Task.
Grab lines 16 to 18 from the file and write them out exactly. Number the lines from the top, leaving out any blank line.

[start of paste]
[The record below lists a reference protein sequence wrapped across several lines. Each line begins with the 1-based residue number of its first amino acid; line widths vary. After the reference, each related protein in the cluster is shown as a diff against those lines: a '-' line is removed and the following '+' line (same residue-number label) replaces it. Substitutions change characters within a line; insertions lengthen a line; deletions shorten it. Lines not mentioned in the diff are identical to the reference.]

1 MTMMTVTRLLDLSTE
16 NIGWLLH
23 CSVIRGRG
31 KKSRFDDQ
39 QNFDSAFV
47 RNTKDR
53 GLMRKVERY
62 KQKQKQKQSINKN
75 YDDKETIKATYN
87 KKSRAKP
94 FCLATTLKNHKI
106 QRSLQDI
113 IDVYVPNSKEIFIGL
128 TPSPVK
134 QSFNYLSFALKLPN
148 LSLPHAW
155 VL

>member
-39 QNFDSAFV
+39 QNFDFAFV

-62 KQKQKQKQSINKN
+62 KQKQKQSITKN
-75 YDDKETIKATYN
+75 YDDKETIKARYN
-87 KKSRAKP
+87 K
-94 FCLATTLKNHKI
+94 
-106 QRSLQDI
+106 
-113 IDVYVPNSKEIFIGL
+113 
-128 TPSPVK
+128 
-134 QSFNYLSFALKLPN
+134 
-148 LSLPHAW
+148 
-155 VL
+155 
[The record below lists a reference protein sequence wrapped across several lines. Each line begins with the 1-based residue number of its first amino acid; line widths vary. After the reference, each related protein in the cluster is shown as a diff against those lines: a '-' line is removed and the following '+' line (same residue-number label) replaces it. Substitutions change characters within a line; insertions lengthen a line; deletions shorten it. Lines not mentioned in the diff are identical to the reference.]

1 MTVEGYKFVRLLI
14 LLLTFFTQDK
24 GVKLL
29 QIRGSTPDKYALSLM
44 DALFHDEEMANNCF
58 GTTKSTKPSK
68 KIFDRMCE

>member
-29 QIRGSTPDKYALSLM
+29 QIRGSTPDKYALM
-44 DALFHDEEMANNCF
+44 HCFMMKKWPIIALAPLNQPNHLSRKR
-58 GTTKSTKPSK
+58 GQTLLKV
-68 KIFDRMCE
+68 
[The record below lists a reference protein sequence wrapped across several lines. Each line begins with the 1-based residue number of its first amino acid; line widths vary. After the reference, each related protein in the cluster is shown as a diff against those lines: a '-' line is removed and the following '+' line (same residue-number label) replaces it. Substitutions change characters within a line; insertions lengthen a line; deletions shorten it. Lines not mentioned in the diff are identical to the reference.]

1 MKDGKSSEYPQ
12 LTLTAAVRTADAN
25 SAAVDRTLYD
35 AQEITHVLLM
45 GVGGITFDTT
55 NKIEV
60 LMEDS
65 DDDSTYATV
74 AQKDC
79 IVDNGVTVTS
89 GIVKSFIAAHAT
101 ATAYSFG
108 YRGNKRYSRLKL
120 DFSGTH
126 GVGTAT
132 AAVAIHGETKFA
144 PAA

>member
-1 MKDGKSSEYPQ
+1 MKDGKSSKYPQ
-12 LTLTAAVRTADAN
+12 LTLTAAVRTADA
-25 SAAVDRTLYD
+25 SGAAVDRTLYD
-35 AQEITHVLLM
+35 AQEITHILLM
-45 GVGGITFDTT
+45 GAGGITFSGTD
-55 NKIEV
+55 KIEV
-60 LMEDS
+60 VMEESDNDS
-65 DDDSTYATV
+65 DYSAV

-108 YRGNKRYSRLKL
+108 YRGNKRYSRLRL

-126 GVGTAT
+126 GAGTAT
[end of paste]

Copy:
134 QSFNYLSFALKLPN
148 LSLPHAW
155 VL